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Mech Ageing Dev. 2003 Apr;124(4):403-8.

Telomere length and telomerase activity: effect of ageing on human NK cells.

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  • 1Laboratorio di Immunologia e Genetica, Istituto di Ricerca Codivilla Putti, I.O.R., Via di Barbiano 1/10, 40136, Bologna, Italy.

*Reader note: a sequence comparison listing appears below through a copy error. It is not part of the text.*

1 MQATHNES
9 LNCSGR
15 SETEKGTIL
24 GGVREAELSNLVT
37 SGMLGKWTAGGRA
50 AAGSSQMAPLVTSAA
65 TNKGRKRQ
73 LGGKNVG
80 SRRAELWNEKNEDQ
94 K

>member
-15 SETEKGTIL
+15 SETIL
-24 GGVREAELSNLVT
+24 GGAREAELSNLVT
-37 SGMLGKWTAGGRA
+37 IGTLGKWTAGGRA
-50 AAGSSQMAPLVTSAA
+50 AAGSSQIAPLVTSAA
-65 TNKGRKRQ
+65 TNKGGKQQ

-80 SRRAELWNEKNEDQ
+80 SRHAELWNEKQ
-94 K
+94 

Telomeres are repeats of TTAGGG sequences located at the end of eukaryotic chromosomes. They are essential for stabilisation and protection of chromosomal ends and for the regulation of cell replicative capacity. Due to the end-replication defect of DNA polymerase, telomeres shorten progressively with each cell division and telomere length may be an indicator of the replicative history of a cell. Compensatory mechanisms for the telomere loss have been identified. The most widely studied one is mediated by telomerase a ribonuclear protein-enzyme complex that synthesise telomeric repeats. In this study we have investigated whether NK cells, derived from a group of old healthy subjects, underwent the modifications of telomere length and telomerase activity observed in other sub-populations of lymphocytes with advancing age. We demonstrated that: (a) telomere shortening occurred and telomerase activity decreased in human NK cells with ageing; (b) the rate of telomere loss was different under and over 80 years of age; (c) similarly to telomere shortening, the modification of telomerase activity was particularly evident in octogenarians; (d) subjects with the most evident modifications of telomeres and telomerase were the oldest and those with increased NK cell numbers.

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